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[226] was the molasses cakes or cookies which the sutlers vended at the rate of six for a quarter. They made a pleasant and not too rich or expensive dessert when hardtack got to be a burden. Then, one could buy sugar or molasses or flour of them, though at a higher price than the commissary charged for the same articles.

The commissary, I think I have explained, was an officer in charge of government rations. From him quartermasters obtained their supplies for the rank and file, on a written requisition given by the commander of a regiment or battery. He also sold supplies for officers' messes at cost price, and also to members of the rank and file, if they presented an order signed by a commissioned officer.

Towards the end of the war sutlers kept self-raising flour, which they sold in packages of a few pounds. This the men bought quite generally to make into fritters or pancakes. It would have pleased the celebrated four thousand dollar cook at the Parker House, in Boston, could he have seen the men cook these fritters. The mixing was a simple matter, as water was the only addition which the flour required, but the fun was in the turning. A little experience enabled a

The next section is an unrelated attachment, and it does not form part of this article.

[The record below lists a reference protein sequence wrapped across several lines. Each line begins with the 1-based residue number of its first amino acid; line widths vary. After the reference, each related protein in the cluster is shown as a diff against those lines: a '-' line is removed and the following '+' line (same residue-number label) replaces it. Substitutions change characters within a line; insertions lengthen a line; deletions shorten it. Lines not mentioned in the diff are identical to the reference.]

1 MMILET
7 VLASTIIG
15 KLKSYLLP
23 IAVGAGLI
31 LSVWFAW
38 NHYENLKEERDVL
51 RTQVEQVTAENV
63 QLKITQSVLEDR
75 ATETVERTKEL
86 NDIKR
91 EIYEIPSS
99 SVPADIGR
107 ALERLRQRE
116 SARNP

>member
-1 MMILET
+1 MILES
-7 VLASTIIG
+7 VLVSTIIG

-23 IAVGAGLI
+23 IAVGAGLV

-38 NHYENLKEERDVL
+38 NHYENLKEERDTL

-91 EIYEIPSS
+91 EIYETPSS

Cooking pancakes.

man to turn them without the aid of a knife, by first giving the fry-pan a little toss upward and forward. This threw the cake out and over, to be caught again the uncooked side down — all in a half-second. But the miscalculations and mishaps experienced in performing this piece of culinary detail were numerous and amusing, many a cake being dropped into the fire, or taken by a sudden puff of wind, just as it got edgewise in the air, and whisked into the dirt.

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